The osseous fishes are occasionally devoid
of any exoskeleton. Sometimes they present scattered
dermal plates of true bone; or, as in the Trunkfishes
), the body may be encased in a complete cuirass, which is
calcified, but has not the structure of bone. Again, as in the
), the skin may be beset with innumerable
small spines, somewhat like those which form the shagreen of
in appearance, though they differ from them
in structure. But, usually, the exoskeleton of the Teleosteans
takes the form of overlapping scales, which rarely exhibit the lacunae
characteristic of true bone. The free portions of the
scales are sometimes smooth, and rounded at the edge, when
they are termed cycloid
; or they are roughened with ridges
and minute spines, when they are called ctenoid
|Fig. 44. - The cartilaginous cranium of the Pike (Esox lucius), with its intrinsic ossifications;
viewed, A, from above; B, from below; C, from the left side: N, N, nasar fossae; I. Or, Interorbital septum; a, groove for the median ridge of the parasphenoid; b, canal
for the orbital muscles. Sq., wrongly so marked, is the Pterotic. V. and VIII. mark
the exits of the fifth and pneumogastric nerves; 3, 3, small ossifications of the rostrum.
The spinal column always presents ossified vertebral centra,
and the primordial cartilage of the skull is more or less
replaced by bone. The centra of the vertebrae are usually biconcave,
each face presenting a deep conical hollow. In certain Eels (Symbranchus
), the centra of most of the vertebrae
are flat in front and concave behind, the most anterior possessing
a convexity in front. In many Siluroid fishes a certain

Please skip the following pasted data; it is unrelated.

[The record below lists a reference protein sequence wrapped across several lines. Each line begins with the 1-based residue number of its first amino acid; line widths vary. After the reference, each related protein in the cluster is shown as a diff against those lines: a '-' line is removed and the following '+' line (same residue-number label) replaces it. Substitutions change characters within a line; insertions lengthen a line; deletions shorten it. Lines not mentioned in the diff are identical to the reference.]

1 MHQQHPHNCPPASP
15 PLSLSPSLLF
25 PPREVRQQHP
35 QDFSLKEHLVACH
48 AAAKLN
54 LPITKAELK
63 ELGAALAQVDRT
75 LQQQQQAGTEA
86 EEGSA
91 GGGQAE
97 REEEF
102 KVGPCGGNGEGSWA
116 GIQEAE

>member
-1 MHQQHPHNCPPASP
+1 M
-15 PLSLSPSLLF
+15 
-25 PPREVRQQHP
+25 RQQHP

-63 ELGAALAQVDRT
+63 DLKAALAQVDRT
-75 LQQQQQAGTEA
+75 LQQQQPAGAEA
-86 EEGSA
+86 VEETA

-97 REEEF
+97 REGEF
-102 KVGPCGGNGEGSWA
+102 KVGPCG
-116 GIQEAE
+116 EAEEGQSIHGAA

number of the anterior vertebrae are anchylosed together,
and with the skull, into one mass, as in the Ganoids.
The vertebrae are distinguishable only into those of the
trunk and those of the tail. The latter are provided with complete
inferior arches traversed by the caudal artery and vein.
The former usually possess ribs, but these do not unite with
one another, nor with any sternum, in the ventral median line,
and they enclose the thoracico-abdominal viscera. The vertebrae are commonly united by zygapophyses, or oblique processes,
placed above the centra; in addition to which, the
lower margins of the centra are, not unfrequently, united by
additional articular processes. Transverse processes commonly
exist, but the ribs are articulated with the bodies of the
vertebrae, or with the bases of the transverse processes, not
with their extremities.
When a dorsal fin exists in the trunk, its rays are articulated
with, and supported by, elongated and pointed bones -
the interspinous bones,
which are developed around preexisting
cartilages, and lie between, and are connected with, the
spines of the vertebrae. The fin-rays may be entire and completely
ossified, or they may be transversely jointed and longitudinally
subdivided at their extremities. Not unfrequently,
the articulation between the fin-rays and the interspinous bone
is effected by the interlocking of two rings-one belonging to
the base of the fin-ray and its included dermal cartilage, and
the other to the summit of the interspinous bone-like the
adjacent links of a chain.
In all Teleostean fishes the extremity of the spinal column
bends up, and a far greater number of the caudal fin-rays lie
below than above it. These fishes are, therefore, strictly
speaking, heterocercal. Nevertheless, in the great majority
of them (as has been already mentioned, page 19), the tail
seems, upon a superficial view, to be symmetrical, the spinal
column appearing to terminate in the centre of a wedge-shaped
hypural bone, to the free edges of which the caudal fin-rays
are attached, so as to form an upper and a lower lobe, which
are equal, or subequal. This characteristically Teleostean
structure of the tail-fin has been termed homocercal-a name
which may be retained, though it originated in a misconception
of the relation of this structure to the heterocercal condition.
|Fig. 45. - Longitudinal and vertical
section of a fresh Pike'a
skull. - The cut surface of ourttilage
is dotted. For S. V. C. and P.V.G., read a.s.c., anterior,
and p.s.c., posterior
semicircular canal; x, the
parasphenoid; y, the basi
sphenoid; Vo, the vomer P., the pituitary fossa.
In no Teleostean fish is the bent-up termination of the
notochord replaced by vertebrae. Sometimes, as in the Salmon